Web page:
Enjoying These Three One-Acts is All Relative
By Lauren Yarger
A who's-who stellar cast entertains in three one-act plays linked together by a theme of relationships with relatives, but enjoying them is, well, relative.
The first piece, Talk Therapy, by Ethan Coen, pits a mental patient (Danny Hoch) against his doctor (Jason Kravits) in a verbal match where identities and why the in-institution therapy sessions continue over time are up for grabs, both by the characters and the audience.
Hoch and Kravits are quite good as the intelligent, angry postal worker and his frustrated, intimidated therapist, respectively, and there's excellent attention to detail for the characters by director John Turturro who directs all of the night's plays, but the play is full of holes, not filled, even after the set (Santo Loquasto, design) breaks away to reveal another scene featuring the patient's bickering parents (Allen Lewis Rickman and Katherine Borowitz). This play ends abruptly leaving the audience to wonder whether that was the first act of something or the end of the first play.
Titles of the plays projected onto the curtain (Kenneth Posner, lighting design) provide the answer and next up is George is Dead by Elaine May.
This longer play serves as a vehicle for the welcome return to the stage of Marlo Thomas, sporting a blonde "do" and looking fabulous as Doreen, a shallow and pampered socialite who shows up on the doorstep of her former nanny's daughter, Carla (Lisa Emery). Doreen is unable to cope with the death of her husband, George, at a skiing lodge and thinks nothing of intruding on Carla for help. Carla's not excited to see her, however. Her own marriage to Michael (Grant Shaud) is on the rocks and her nanny mother (Patricia O'Connell) always loved her charge more than her daughter.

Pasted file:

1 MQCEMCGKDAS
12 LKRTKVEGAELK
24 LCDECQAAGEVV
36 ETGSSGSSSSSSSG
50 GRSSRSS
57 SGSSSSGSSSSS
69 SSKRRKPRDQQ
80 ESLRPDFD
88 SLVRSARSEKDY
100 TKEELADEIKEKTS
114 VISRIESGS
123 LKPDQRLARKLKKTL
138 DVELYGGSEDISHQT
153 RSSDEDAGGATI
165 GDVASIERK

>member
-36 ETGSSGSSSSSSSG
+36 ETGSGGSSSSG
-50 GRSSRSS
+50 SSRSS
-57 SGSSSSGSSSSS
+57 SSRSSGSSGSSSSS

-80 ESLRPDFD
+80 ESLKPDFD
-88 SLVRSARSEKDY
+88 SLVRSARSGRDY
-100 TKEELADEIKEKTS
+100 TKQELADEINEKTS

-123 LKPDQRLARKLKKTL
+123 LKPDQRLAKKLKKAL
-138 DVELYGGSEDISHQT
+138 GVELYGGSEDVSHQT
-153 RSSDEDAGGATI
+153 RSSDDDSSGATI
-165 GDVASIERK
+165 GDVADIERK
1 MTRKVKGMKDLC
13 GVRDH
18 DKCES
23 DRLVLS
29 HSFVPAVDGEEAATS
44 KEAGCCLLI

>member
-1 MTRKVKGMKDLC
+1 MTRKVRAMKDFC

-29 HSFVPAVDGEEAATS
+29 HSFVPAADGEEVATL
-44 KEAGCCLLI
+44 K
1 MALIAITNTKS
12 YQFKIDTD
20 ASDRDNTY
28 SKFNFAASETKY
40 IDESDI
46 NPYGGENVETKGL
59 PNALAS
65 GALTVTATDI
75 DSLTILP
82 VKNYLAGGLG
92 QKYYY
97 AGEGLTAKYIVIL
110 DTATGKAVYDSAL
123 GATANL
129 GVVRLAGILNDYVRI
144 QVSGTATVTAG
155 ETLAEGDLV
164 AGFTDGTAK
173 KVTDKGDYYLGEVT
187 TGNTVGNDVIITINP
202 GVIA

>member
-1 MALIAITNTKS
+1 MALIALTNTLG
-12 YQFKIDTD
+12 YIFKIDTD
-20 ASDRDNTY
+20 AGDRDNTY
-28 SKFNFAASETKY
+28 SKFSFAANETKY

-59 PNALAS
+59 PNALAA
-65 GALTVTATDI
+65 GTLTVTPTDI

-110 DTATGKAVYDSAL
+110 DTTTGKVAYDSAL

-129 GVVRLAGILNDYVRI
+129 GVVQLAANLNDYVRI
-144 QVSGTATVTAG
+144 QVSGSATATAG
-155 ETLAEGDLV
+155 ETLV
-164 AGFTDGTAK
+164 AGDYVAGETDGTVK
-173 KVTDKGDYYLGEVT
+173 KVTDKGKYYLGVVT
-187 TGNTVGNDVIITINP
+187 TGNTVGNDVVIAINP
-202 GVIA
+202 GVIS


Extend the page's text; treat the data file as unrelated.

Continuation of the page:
Thomas is a hoot as the hapless, insensitive, selfish Doreen. One scene in which she escapes her reality by watching classic comedies on TV would be even funnier if one of the opening themes we hear playing were from "That Girl." Emery is a nice foil for Thomas and her frenzied preparation of crackers and cheese to the specifications of her demanding guest will probably always cause me to chuckle at the sight of a saltine. The play structure itself is flawed, though, and ends on a less than satusfying note.
The showcase of the evening is the final play, Honeymoon Hotel by Woody Allen. Jerry Spector (Steve Guttenberg) and Nina Roth (Ari Graynor), in her wedding dress, then in a revealing negligee, (Donna Zakowska, costume design) flee a wedding ceremony and escape to a tacky hotel's bridal suite. Their blissful plans of pizza and an evening alone on the round bed are shattered, however, when friends and family follow them from the wedding. A drole Julie Kavner and Mark Linn-Baker play Nina's parents; Bill Army plays Jerry's son, Paul, and a very funny Caroline Aaron plays Paul's disapproving mother, Judy.
Also showing up at the hotel are Rabbi Baumel (Richard Libertini), who after imbibing a bit too much, keeps shifting from wedding talk to eulogies for the guests, as well as the pizza delivery guy (Hoch) and others played by Shaud and Kravits. It's funny in that bizarre Woody Allen way, but its ending isn't more satisfying than those offered by the first two plays. Enjoyment level of these plays really is relative -- compared to each other, the first play doesn't fare too well; compared to other plays on Broadway, the trio here seems flawed and guilty of underusing some great talent on the stage.
Relatively Speaking is presented at the Brooks Atkinson Theatre, 256 West 47th St., NYC. Discounted tickets are available by clicking here.
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--God's name taken in vain